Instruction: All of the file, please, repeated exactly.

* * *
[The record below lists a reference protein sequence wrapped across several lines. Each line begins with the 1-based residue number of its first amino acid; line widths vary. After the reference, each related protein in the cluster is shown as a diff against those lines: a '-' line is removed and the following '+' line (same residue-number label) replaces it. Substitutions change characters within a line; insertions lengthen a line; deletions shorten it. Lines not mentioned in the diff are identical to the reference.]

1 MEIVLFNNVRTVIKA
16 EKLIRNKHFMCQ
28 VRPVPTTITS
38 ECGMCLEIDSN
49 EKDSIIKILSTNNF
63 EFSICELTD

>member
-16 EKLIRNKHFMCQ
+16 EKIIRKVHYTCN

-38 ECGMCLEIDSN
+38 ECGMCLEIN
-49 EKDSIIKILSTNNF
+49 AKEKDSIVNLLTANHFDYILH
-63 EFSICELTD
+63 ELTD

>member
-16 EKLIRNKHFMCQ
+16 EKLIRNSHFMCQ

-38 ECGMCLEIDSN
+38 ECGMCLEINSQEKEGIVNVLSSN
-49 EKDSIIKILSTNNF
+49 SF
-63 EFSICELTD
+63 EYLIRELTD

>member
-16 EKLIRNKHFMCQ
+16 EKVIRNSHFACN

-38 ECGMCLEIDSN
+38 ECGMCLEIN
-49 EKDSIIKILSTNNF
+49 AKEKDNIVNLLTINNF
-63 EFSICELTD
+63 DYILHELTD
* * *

[The record below lists a reference protein sequence wrapped across several lines. Each line begins with the 1-based residue number of its first amino acid; line widths vary. After the reference, each related protein in the cluster is shown as a diff against those lines: a '-' line is removed and the following '+' line (same residue-number label) replaces it. Substitutions change characters within a line; insertions lengthen a line; deletions shorten it. Lines not mentioned in the diff are identical to the reference.]

1 MEIVLFNNVRTVIKA
16 EKLIRNKHFMCQ
28 VRPVPTTITS
38 ECGMCLEIDSN
49 EKDSIIKILSTNNF
63 EFSICELTD

>member
-16 EKLIRNKHFMCQ
+16 EKIIRKVHYTCN

-38 ECGMCLEIDSN
+38 ECGMCLEIN
-49 EKDSIIKILSTNNF
+49 AKEKDSIVNLLTANHFDYILH
-63 EFSICELTD
+63 ELTD

>member
-16 EKLIRNKHFMCQ
+16 EKLIRNSHFMCQ

-38 ECGMCLEIDSN
+38 ECGMCLEINSQEKEGIVNVLSSN
-49 EKDSIIKILSTNNF
+49 SF
-63 EFSICELTD
+63 EYLIRELTD

>member
-16 EKLIRNKHFMCQ
+16 EKVIRNSHFACN

-38 ECGMCLEIDSN
+38 ECGMCLEIN
-49 EKDSIIKILSTNNF
+49 AKEKDNIVNLLTINNF
-63 EFSICELTD
+63 DYILHELTD